Today, a hired consultant was advising us on the importance of improving our patient satisfaction scores. Which of the following reasons to improve were offered to the staff, all of whom regard ourselves as paragons of the medical profession? As in all standardized test questions, choose the best answer

(1) Improving patient communication improves medical care

(2) Self-criticism is an important exercise for physicians to pursue regularly

(3) No reason needed. We should simply do as we’re told

(4) It will give the hospital PR folks something to crow over

(5) None of the above

While there are many reasons that we physicians should want to improve our relationships with patients, making more money shouldn’t be our primary motivator. Yet this speaker ended his remarks emphasizing that these scores would be directly tied to the hospital’s reimbursement. Of course, this model will be extended to physicians’ offices also. There is something very ignoble about contaminating a noble profession with mercenary incentives. To me, it is doing the right thing for the wrong reasons. I recognize that my idealistic view is vulnerable. It is difficult to reject financial reward to spur physicians to satisfy our patients if nothing else motivates us to do so.

In our hospital, OB/GYN scored extremely high over the past 18 months that measurements were taken. Internists and hospitalists scored low, even lower than surgeons, who are not known for their cuddly bedside manners. I would like to post the graph of all specialties and their scores on this blog, but I fear it is proprietary and would place me in violation of several bylaws. After my prior demotion over medical meeting attendance, I cannot risk another confrontation and the public sanction that would follow. They might withdraw my privileges to perform rectal examinations, which would decimate a gastroenterologist’s practice.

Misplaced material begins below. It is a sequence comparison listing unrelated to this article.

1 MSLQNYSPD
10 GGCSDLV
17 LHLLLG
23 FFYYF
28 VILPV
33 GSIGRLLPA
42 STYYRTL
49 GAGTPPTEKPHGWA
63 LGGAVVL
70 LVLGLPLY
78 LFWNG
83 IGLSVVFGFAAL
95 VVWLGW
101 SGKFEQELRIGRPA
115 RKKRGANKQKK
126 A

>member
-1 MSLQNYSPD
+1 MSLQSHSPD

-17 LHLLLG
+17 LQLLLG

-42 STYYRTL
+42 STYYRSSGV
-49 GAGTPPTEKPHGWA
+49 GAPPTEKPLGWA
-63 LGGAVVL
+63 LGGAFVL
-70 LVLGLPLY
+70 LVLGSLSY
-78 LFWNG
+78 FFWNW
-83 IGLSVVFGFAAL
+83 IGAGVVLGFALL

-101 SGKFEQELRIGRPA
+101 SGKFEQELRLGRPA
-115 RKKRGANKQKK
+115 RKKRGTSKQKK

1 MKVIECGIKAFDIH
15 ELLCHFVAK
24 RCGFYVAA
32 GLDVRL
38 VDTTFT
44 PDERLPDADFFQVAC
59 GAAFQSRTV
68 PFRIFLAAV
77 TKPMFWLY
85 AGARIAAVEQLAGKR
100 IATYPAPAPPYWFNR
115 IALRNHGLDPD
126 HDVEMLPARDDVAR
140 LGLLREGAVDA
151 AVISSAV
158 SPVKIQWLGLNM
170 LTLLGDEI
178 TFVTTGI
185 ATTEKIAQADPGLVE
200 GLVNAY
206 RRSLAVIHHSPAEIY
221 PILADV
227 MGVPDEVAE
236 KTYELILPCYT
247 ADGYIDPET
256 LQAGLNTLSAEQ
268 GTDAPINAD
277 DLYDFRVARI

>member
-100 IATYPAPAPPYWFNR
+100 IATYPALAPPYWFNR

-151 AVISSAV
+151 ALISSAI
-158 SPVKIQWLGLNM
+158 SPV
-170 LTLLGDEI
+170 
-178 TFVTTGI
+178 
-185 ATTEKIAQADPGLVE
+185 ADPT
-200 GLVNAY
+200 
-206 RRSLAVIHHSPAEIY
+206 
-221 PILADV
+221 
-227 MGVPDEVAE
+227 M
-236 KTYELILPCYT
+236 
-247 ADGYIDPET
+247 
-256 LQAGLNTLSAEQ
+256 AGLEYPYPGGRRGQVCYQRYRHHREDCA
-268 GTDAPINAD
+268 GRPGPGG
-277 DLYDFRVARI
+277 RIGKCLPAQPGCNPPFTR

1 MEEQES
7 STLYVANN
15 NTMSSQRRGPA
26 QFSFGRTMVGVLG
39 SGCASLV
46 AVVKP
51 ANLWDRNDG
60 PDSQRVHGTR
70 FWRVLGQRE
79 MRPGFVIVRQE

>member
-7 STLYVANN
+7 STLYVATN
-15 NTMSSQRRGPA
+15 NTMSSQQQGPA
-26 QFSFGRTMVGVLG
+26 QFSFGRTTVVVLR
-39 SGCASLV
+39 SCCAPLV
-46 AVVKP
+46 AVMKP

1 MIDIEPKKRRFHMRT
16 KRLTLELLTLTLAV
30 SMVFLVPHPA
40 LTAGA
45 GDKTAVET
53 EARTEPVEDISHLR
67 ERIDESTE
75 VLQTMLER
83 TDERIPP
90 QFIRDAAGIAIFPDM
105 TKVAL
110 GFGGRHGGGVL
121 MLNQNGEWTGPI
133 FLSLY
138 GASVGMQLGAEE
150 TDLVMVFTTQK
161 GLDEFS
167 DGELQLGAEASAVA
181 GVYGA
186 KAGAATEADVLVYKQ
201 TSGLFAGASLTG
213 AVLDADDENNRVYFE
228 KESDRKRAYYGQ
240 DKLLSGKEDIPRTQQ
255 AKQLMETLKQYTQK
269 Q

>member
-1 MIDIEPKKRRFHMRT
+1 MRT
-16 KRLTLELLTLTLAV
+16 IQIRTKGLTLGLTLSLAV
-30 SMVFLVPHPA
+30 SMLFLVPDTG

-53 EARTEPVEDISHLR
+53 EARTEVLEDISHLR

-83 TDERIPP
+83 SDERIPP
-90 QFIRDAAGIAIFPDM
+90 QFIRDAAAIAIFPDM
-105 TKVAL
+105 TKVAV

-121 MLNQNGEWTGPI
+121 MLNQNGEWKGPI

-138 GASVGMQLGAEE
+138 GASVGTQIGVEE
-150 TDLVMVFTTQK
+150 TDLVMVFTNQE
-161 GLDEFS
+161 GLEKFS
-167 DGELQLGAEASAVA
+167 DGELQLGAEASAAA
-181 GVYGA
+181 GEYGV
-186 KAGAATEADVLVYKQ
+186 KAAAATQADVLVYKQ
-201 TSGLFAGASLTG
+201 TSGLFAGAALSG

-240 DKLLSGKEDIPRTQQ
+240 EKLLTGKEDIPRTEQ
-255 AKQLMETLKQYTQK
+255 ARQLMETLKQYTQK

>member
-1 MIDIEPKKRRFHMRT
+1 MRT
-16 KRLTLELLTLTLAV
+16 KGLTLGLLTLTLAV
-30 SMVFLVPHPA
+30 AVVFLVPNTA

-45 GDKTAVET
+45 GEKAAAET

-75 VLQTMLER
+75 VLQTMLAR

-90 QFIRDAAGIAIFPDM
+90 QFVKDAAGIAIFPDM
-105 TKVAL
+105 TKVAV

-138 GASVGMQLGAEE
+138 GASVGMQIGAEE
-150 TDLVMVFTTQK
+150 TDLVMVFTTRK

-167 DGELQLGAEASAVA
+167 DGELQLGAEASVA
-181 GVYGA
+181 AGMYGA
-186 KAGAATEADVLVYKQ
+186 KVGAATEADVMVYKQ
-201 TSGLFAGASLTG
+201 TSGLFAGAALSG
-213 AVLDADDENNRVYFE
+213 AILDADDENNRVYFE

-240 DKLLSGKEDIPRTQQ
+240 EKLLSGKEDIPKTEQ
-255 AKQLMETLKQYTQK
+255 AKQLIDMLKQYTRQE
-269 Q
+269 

There is a website that should be bookmarked by everyone reading this blog. The Hospital Compare site allows users to compare side by side, hospitals in your neighborhood with respect to patient satisfaction and other measurements. I strongly urge that readers spend some time examining data that your local hospitals are likely omitting in their glossy brochures that they use to promote themselves. The three community hospitals I attend all scored below the national average on the criteria being measured. In fact, using the standard grading scale used in high school, these hospitals would have received a failing grade. For example, only about 65% of patients at all three of these hospitals would definitely recommend the hospital to others. The website also presents other important data on patient outcomes, medical utilization and Medicare payments. I suspect that this website may spawn many future Whistleblower posts.

These data can be extremely useful to our profession. They can shake us up and encourage us to reflect and improve. All of us want to be the best we can be. What will it take to get us there? Will we do so because we recall Francis Peabody’s famous aphorism delivered nearly a century ago?

The secret of the care of the patient is in caring for the patient.
Or, will we need to be paid off.

Add this